In light of the further details of history in OP, RCW 46.55.230 was apparently not followed.

any law enforcement officer having jurisdiction, or any employee or officer of a jurisdictional health department acting pursuant to RCW 70A.205.195, or any person authorized by the director shall inspect and may authorize the disposal of an abandoned junk vehicle...(2) The law enforcement officer or department representative shall provide information on the vehicle's registered and legal owner to the landowner. (3) Upon receiving information on the vehicle's registered and legal owner, the landowner shall mail a notice to the registered and legal owners shown on the records of the department. The notification shall describe the redemption procedure and the right to arrange for the removal of the vehicle. (4) If the vehicle remains unclaimed more than fifteen days after the landowner has mailed notification to the registered and legal owner, the landowner may dispose of the vehicle or sign an affidavit of sale to be used as a title document.

The procedure is: call the police to start the process, then they shall provide the relevant information, whereby the rest of the procedure can be followed.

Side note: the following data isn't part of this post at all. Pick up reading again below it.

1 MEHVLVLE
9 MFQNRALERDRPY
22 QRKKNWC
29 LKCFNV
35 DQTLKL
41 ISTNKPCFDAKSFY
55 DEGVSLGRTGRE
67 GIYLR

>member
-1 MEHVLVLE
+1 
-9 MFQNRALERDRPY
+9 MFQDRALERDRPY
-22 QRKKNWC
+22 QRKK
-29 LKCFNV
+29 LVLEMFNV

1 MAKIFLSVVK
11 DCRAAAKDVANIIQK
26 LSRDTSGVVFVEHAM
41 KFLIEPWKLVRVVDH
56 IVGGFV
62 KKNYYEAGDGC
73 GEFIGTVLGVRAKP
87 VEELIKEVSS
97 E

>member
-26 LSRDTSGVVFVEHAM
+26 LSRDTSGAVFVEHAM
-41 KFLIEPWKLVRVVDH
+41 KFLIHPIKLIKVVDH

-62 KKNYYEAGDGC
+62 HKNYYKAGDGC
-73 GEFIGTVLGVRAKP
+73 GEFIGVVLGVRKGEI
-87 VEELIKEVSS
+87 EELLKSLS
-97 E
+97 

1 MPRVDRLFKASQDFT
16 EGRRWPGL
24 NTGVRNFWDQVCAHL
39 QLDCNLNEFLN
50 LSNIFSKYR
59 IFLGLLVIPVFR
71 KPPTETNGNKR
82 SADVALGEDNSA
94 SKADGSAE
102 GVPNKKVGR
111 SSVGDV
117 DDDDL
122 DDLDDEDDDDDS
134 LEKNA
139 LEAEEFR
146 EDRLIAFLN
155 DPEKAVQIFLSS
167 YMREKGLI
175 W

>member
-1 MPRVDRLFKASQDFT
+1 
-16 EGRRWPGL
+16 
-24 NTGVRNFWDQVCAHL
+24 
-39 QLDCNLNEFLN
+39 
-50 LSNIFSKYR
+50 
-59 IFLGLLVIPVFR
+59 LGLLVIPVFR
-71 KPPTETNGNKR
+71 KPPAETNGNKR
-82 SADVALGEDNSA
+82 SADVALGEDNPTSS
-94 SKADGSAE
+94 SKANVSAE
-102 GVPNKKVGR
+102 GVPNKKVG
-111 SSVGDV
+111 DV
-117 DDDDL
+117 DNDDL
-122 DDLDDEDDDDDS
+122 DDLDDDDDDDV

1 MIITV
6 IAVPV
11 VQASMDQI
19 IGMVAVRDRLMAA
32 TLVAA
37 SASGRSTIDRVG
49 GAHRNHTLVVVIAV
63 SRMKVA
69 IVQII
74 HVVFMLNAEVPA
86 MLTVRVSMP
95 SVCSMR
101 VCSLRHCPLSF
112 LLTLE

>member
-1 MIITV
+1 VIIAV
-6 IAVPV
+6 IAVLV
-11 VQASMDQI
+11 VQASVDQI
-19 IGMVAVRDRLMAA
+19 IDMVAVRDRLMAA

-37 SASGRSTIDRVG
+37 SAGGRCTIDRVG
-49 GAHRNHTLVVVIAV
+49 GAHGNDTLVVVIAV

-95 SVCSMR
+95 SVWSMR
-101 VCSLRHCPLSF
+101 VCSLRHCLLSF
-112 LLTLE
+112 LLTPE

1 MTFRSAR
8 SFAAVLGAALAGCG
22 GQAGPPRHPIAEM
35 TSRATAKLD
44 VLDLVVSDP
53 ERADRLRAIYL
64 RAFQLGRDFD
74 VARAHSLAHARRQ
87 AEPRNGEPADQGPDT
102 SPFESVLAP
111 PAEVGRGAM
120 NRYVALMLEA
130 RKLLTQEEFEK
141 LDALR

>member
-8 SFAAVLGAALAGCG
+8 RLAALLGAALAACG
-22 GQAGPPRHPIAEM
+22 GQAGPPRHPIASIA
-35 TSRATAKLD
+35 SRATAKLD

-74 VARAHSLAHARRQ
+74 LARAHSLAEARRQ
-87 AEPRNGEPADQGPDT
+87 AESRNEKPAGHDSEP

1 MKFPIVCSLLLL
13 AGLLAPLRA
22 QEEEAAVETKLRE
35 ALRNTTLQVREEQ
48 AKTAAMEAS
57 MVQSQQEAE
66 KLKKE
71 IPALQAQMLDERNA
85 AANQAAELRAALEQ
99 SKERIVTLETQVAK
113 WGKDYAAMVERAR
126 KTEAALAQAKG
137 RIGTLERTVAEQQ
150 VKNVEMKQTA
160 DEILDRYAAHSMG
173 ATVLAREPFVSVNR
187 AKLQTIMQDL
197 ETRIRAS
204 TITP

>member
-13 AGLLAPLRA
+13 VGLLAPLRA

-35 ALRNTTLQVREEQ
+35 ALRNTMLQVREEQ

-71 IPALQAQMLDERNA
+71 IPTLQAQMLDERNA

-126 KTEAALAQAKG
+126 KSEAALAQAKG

If we start from the position that the landowner owns the vehicle (a starting-point stipulation, not a legal fact), then RCW 46.12.650 may be relevant. The "owner" is supposed to (in this case) sign a release of interest document approved by the department, give the most recent evidence of ownership to the person gaining the interest in the vehicle (hire an attorney), do the odometer form and report the sale. The tricky part is that the landowner is probably not the legal owner, on the assumption that he didn't do what was necessary to lay claim to the vehicle.

The practical solution is probably to call a lawyer. There is a chapter on abandoned property, and you're at the mercy of the court / bureaucracy if you don't follow those rules.

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    Or if Congress does not do something about the budget / debt, does the economy just collapse? There is no legal solution here, only political ones. If you can't get RealID because of a governmental mess (and supposing for some reason that you don't have a passport), you can't sue, and you should write to your congressman (which is why the deadline was extended).
    – user6726
    Feb 18, 2023 at 18:44